Moz Ranks Ranking Factors

Yesterday, Moz released its largest-ever study on ranking factors. But unlike the Searchmetrics study from two weeks back, which simply described methods for getting ahead on Google, Moz actually ranked the ranking factors.

For its biennial study, the Seattle-based SEO platform interviewed 150 top search marketers on 90 different ranking factors, using correlation studies to measure them. Moz used its own data, as well as that from Ahrefs, DomainTools and SimilarWeb. The data came from the suggested queries from the 22 top-level categories in AdWords, which provides 800 queries per category. For each query, Moz looked at the top 50 search results on Google.

In a broad sense, respondents ranked the top features as domain-level link-authority features, such as quantity of links, trust and domain-level PageRank; page-level link metrics, such as quality of linking sources and anchor text distribution; and page-level keyword and content-based metrics, such as content relevance and on-page optimization of keyword use. On a scale of 1 to 10, the three were given scores of 8.22, 8.19 and 7.87, respectively.


On the flip side, domain-level agonistic features (domain name length, TLD extension, SSL certificate) and page-level social metrics (quantity and quality of Facebook shares, Google +1s and tweeted links) were ranked at the bottom, with respective scores of 4.09 and 3.98.

Factors in the middle, in descending order, were page-level, keyword-agnostic features (content length, readability, load speed); user usage and traffic/query data (data SERP engagement metrics, clickstream data, quantity and CTR of queries); domain-level brand metrics (offline usage of brand/domain name, mentions of the brand/domain in the media); and domain-level keyword usage (exact-match keyword domains, partial-keyword matches).

Moz confirmed Searchmetrics’ claim that “technical factors” are the most important of all. On a page level, the most important factors included keywords present in the title element and main content area of a page, the uniqueness of content, mobile-friendliness, topical relevance of linking pages and domains, and raw quality of links from high-authority sites. Top domain-level factors included uniqueness of content across the whole site and relevance and quality of linking domains.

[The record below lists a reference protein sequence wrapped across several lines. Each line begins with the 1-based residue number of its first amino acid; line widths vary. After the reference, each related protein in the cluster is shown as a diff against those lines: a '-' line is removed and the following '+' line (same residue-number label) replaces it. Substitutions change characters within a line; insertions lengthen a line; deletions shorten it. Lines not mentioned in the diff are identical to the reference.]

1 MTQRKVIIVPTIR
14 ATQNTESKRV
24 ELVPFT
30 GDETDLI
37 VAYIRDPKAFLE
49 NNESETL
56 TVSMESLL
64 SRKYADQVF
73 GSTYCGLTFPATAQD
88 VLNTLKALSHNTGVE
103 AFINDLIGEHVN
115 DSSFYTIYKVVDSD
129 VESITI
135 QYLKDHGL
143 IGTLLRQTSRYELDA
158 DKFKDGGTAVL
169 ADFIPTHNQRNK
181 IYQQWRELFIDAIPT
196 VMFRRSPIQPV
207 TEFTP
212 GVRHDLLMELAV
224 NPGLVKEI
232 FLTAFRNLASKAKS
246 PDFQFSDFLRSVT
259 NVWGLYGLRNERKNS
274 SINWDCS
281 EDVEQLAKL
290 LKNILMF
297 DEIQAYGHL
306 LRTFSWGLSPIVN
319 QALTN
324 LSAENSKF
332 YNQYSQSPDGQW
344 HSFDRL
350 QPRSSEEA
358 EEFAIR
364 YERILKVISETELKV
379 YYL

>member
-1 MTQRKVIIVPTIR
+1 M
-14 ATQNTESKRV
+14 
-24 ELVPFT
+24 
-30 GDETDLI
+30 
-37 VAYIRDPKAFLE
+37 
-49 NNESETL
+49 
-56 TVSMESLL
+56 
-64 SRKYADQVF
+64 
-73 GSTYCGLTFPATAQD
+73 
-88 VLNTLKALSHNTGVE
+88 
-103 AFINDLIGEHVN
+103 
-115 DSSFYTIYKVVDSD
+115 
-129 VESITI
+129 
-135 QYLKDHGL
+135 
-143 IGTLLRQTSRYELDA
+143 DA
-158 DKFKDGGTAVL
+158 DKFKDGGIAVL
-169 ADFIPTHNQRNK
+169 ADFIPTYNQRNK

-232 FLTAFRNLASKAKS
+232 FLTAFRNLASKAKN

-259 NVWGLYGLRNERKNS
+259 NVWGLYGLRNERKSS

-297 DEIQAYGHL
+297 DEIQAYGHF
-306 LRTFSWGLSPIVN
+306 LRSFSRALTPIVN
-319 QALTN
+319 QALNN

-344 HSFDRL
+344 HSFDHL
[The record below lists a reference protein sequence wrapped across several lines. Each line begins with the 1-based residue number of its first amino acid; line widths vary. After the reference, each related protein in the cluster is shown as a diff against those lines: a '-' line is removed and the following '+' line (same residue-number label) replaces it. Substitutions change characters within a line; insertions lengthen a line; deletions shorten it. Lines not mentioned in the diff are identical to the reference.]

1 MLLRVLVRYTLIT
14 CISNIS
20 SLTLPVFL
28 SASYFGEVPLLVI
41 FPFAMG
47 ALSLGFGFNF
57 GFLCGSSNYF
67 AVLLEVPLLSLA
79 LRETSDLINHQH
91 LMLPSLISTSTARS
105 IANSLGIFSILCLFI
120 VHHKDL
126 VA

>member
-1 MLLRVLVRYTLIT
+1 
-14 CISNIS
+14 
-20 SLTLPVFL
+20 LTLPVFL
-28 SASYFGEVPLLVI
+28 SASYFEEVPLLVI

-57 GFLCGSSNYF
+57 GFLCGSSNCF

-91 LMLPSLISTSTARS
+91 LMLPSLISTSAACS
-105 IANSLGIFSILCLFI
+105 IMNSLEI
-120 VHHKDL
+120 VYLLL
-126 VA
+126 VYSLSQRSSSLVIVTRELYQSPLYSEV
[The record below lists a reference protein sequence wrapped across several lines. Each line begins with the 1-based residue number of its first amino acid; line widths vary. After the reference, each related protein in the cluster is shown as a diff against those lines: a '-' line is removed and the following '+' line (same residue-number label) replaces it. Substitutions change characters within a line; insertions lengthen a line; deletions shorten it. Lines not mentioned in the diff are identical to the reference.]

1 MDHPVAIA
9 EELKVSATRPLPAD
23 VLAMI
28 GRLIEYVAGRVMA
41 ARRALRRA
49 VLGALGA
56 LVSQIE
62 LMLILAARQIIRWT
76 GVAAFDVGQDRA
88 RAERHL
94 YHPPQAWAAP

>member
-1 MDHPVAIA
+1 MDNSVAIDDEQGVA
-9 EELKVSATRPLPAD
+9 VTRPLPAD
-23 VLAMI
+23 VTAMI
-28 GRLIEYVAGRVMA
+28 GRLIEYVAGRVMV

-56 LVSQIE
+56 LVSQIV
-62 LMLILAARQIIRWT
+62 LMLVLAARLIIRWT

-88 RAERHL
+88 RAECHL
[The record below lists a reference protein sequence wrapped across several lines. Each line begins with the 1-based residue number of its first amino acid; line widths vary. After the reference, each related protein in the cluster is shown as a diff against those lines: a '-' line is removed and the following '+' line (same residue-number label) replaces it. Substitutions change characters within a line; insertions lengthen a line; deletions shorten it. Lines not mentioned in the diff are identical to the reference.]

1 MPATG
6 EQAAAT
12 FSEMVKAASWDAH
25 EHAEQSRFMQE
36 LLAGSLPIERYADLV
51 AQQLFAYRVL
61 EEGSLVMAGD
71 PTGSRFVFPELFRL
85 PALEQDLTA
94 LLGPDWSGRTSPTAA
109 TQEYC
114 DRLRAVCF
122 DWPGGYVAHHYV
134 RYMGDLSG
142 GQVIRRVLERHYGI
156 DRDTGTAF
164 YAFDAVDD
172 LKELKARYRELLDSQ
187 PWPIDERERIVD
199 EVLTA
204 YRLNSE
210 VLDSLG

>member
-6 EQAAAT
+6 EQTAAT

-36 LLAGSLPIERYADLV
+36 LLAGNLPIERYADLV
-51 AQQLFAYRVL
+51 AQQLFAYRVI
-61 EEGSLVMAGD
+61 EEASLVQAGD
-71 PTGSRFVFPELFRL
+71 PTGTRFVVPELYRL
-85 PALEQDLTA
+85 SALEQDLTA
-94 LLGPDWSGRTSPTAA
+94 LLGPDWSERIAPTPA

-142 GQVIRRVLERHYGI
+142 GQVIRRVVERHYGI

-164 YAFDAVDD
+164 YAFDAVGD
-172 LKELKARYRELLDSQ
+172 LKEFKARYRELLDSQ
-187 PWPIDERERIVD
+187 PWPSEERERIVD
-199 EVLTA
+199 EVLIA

However, Moz differed from Searchmetrics where social is concerned. The latter listed social signals as a ranking factor, an assertion that inspired a debate in our article’s comments. However, engagement was the highest-ranking social factor, according to Moz respondents, who only gave it a score of 3.87. The raw counts of Google+ shares, Tweets associated with the URL, and Facebook likes and shares were the only other social factors scored higher than 3.

Respondents ranked the factors that get pages higher in Google; they also looked at what will get your page buried. With a score of 8.26, “total number of unnatural links to page/subdomain” was judged as the most negative ranking factor, though the negative scores were generally closer together. Page links to spam, not being mobile-friendly, the amount of over-optimized anchor text, and thin and duplicate page content were all given scores between 7.3 and 7.74.

See Moz’s full study here.

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